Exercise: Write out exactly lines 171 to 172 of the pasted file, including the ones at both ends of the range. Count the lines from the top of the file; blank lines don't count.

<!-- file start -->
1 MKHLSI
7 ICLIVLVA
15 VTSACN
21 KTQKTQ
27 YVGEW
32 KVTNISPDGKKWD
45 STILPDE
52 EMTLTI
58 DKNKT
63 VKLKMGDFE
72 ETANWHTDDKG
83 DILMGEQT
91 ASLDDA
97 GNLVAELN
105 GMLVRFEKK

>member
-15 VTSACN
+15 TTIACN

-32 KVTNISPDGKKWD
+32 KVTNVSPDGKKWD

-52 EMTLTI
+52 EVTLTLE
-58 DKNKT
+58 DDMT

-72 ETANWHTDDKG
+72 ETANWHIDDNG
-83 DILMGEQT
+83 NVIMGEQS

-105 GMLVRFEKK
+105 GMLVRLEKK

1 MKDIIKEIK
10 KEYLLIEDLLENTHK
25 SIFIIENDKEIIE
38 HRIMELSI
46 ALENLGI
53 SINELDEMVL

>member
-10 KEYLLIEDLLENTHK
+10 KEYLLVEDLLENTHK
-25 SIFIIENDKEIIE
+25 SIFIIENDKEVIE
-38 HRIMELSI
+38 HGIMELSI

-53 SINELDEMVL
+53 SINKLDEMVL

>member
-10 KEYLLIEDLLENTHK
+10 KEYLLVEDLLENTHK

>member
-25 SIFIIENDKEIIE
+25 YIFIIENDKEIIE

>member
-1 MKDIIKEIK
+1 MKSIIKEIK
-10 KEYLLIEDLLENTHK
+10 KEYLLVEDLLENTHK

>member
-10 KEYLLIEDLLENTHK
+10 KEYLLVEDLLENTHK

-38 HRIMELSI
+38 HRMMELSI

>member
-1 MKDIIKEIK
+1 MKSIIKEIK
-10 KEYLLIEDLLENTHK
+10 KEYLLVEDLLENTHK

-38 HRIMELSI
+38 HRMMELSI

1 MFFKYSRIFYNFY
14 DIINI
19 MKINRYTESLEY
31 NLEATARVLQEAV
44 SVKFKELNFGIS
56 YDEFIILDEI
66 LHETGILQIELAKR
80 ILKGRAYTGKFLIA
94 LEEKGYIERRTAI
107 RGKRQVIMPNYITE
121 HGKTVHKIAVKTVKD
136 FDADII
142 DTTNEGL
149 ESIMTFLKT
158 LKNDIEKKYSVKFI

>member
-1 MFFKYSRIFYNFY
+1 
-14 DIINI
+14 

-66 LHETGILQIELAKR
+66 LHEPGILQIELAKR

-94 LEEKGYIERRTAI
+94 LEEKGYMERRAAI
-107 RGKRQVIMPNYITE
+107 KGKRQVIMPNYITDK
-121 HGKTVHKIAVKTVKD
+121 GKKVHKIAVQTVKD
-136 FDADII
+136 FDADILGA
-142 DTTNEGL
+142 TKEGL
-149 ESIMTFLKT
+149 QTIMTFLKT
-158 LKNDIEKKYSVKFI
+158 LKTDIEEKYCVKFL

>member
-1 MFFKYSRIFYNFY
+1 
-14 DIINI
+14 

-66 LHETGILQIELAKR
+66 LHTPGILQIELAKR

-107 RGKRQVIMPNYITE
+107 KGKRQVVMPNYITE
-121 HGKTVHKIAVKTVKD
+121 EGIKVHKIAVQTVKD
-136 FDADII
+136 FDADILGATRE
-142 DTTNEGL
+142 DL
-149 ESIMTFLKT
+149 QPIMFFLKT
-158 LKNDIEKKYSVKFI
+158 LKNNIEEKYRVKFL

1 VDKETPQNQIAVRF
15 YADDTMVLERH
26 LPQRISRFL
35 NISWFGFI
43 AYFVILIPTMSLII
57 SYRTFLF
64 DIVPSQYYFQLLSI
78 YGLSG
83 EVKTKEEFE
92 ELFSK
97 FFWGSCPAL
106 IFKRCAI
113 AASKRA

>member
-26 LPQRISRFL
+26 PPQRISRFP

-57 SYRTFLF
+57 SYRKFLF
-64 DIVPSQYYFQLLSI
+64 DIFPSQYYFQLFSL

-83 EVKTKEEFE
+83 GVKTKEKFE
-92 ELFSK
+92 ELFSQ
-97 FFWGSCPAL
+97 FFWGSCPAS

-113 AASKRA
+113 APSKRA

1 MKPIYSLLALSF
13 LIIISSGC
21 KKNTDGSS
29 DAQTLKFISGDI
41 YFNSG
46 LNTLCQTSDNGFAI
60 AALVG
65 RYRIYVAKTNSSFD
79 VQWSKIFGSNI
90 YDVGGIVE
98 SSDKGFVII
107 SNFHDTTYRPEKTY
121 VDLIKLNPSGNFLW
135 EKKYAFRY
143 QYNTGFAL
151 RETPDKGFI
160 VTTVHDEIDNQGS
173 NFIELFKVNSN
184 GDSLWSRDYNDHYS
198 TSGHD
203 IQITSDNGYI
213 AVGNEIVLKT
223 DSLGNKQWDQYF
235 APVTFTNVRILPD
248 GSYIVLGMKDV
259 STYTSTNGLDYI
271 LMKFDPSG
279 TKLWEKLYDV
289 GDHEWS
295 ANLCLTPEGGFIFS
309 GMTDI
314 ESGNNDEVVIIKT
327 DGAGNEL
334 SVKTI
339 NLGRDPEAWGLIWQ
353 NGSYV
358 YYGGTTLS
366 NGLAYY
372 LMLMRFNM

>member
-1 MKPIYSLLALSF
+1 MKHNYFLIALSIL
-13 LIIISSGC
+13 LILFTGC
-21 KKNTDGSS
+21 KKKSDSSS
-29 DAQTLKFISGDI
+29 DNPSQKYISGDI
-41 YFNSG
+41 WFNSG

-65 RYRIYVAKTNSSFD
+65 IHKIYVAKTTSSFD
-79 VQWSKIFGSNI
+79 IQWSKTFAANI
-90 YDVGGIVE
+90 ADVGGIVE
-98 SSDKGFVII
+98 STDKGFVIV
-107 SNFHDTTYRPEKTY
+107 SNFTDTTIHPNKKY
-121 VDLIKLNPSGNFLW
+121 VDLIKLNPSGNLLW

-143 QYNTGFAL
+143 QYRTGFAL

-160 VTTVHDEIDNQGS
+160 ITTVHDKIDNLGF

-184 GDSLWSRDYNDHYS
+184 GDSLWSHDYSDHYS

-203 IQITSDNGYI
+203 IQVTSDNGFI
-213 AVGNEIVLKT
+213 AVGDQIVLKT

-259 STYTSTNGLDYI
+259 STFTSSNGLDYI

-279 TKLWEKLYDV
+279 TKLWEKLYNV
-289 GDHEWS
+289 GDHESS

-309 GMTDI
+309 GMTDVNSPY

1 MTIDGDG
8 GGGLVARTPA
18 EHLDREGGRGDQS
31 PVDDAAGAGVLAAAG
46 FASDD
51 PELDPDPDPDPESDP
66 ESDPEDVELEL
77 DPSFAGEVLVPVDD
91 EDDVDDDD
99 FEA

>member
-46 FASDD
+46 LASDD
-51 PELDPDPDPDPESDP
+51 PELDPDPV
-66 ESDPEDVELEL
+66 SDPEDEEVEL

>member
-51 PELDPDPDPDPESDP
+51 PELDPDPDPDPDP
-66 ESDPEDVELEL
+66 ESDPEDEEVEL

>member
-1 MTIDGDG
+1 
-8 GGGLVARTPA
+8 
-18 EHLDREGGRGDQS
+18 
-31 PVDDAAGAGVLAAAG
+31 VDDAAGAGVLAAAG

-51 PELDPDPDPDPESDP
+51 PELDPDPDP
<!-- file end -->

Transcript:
198 TSGHD
203 IQITSDNGYI